Tammany Hall


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Tammany Hall

Manhattan Democratic political circle notorious for spoils system approach. [Am. Hist.: Jameson, 492]
References in periodicals archive ?
He spearheaded the fight against Carmine De Sapio, the leader of Tammany Hall, and kept at it until the reformers were successful.
And somewhere in the land there will be a rising political movement which fixates on SNP dominance as an example of Tammany Hall at its worst and vows that if only Scots would vote differently, everything would be better.
Machine Made: Tammany Hall and the Creation of Modern American Politics.
Such men were not his heroes, in fact he had a marked distaste for those logrolling Tammany Hall politicians at a local level whom he forever associated with the Labour Party and also unreasonably blanketed with the Welsh W Rugby Union despite its non-political nature.
Corruption, in Lessig's mind, is best described by his coined term "Tweedism." In the mid-19th century, William Magear "Boss" Tweed ran New York's Tammany Hall political organization, which in turn ran the city's government--at great profit to Tammany's members.
It was in the same area where office buildings and the former Tammany Hall club are currently located.
Terry Golway's Machine Made argues that the Democratic Tammany Hall machine, which dominated the city during the 19th century and early decades of the 20th, "prepared the way for modern liberalism" by creating a "model for a more aggressive role for government." In City of Ambition, Mason B.
New YorkAEs Tammany Hall has long been thought of as a black spot in the history of urban politics, a political machine filled with shady characters like William oBosso Tweed and a cast of others involved in graft, crime, and corruption.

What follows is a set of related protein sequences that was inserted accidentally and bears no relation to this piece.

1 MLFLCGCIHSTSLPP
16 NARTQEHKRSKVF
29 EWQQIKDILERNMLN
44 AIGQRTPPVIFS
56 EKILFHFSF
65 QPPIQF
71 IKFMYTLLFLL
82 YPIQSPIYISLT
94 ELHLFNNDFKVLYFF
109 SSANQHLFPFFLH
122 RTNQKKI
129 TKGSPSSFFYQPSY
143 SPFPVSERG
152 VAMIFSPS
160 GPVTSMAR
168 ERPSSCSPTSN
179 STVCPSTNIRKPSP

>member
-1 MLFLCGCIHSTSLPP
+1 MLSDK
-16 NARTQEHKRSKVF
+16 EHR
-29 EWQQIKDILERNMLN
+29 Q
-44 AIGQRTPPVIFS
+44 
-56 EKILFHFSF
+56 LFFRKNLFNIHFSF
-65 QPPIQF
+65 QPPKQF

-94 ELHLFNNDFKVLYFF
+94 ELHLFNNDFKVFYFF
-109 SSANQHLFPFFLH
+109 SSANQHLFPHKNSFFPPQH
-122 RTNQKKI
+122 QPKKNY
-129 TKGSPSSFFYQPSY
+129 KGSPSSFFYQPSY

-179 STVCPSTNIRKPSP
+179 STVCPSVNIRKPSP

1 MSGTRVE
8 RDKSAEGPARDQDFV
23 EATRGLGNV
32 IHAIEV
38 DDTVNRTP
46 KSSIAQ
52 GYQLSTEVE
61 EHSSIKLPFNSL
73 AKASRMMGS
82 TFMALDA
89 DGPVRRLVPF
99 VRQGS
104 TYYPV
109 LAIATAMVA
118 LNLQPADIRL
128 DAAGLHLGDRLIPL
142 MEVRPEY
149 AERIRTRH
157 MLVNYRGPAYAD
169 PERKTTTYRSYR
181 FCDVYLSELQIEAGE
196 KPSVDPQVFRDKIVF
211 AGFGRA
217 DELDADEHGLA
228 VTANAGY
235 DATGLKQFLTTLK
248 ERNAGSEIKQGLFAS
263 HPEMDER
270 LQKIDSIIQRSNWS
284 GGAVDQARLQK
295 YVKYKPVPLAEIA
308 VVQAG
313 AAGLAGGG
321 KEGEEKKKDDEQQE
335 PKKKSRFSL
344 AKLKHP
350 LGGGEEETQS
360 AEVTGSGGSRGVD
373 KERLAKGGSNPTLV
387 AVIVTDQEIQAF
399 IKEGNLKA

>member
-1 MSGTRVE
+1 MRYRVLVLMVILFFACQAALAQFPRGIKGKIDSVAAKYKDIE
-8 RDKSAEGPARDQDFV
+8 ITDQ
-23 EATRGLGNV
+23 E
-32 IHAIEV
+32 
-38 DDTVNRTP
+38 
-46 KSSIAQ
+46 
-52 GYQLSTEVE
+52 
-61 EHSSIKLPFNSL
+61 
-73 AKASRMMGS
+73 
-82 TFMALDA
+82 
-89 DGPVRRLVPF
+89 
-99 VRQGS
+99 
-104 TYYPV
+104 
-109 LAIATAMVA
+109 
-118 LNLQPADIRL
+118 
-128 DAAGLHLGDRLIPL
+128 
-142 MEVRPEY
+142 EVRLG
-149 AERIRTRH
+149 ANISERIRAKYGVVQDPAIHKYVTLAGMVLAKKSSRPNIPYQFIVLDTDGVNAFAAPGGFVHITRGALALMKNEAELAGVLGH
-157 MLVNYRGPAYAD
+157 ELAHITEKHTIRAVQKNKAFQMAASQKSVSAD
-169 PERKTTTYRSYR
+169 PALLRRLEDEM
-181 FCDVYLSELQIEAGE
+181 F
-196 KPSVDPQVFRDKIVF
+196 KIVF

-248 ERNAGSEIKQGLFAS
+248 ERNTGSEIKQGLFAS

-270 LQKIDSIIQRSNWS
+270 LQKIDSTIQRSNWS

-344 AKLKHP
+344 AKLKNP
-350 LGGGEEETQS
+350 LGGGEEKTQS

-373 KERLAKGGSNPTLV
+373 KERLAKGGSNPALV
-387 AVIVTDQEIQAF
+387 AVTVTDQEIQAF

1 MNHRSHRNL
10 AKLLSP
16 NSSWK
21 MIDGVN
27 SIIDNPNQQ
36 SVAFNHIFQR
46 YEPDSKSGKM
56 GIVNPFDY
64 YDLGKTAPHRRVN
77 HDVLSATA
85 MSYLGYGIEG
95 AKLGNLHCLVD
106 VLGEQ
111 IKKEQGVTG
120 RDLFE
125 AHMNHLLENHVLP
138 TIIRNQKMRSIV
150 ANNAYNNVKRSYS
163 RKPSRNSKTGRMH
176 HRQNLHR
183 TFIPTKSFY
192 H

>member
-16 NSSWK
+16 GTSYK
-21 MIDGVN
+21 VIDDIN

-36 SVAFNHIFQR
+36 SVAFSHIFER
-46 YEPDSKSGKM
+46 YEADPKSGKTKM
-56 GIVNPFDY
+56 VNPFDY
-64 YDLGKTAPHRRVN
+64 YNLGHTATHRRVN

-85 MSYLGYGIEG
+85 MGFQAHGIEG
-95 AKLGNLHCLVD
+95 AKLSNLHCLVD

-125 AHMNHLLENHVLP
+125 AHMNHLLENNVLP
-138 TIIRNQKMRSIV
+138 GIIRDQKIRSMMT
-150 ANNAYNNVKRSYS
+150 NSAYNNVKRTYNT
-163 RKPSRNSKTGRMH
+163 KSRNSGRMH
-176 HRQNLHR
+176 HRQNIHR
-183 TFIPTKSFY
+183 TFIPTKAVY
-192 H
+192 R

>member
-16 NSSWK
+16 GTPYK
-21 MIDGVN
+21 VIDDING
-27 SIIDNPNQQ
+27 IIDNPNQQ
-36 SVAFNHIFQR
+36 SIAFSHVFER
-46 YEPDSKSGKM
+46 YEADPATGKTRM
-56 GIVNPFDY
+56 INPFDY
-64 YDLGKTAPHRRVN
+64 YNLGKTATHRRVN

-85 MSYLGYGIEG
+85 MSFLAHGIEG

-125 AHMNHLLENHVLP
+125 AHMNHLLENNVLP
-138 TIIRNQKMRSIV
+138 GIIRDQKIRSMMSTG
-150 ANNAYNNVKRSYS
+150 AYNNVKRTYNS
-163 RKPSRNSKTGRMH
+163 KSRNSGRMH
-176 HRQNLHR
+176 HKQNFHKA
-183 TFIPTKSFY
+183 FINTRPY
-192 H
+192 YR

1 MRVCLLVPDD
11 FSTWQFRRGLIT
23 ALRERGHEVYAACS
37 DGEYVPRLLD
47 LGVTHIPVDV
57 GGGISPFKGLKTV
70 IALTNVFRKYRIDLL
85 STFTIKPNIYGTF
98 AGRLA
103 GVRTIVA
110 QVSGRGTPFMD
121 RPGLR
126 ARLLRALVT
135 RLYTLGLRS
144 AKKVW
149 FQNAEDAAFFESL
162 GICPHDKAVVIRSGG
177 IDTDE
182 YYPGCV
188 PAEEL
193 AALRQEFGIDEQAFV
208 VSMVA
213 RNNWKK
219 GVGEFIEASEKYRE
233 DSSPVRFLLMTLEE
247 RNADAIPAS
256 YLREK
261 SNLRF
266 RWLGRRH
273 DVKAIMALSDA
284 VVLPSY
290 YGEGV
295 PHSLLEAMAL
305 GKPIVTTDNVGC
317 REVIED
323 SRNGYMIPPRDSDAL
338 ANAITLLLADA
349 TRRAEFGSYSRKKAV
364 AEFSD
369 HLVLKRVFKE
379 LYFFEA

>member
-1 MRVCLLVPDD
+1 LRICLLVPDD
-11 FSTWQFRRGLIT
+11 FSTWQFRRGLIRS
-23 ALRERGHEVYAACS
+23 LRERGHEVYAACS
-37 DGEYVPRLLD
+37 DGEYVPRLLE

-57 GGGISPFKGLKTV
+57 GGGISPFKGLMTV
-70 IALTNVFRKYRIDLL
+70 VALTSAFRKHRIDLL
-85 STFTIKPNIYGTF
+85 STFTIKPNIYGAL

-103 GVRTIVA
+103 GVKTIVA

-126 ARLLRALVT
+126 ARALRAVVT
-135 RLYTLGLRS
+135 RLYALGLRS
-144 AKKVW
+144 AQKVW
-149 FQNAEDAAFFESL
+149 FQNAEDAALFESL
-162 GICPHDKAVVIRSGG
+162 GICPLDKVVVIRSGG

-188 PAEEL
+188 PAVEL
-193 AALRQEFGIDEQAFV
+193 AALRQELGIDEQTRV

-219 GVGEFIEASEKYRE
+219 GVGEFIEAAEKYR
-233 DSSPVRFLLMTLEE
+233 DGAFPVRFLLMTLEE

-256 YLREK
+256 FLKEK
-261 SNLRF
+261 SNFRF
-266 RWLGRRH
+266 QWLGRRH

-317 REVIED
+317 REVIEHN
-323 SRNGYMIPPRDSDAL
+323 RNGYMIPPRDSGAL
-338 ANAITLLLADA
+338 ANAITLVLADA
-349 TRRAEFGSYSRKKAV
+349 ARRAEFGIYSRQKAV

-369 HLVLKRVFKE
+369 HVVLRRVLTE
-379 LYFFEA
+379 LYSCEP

An organization designed to be the antithesis of old-school Tammany Hall machine politics has devolved into a patronage mill for Christie's cronies.
His early political career also began in New York, not the West, as he served as a New York State Assembly representative for his uptown district, fought Tammany Hall, and honed his progressive agenda.
Savvy Black political pressure on New York's Tammany Hall machine eventually brought the reorganization of Harlem Hospital and the hiring of five Black physicians in 1925 and twenty-five more in 1930.
Shakib amasses a small fortune while documenting the farrago of Khalid's pursuits: After souring on commercialism (he burns his stash of gewgaws), Khalid becomes, in quick succession, charmed by the occult, swept up with atheists and literati, immersed in law and politics, ensnared in the politics of Tammany Hall, and tossed in jail for refusing a bribe.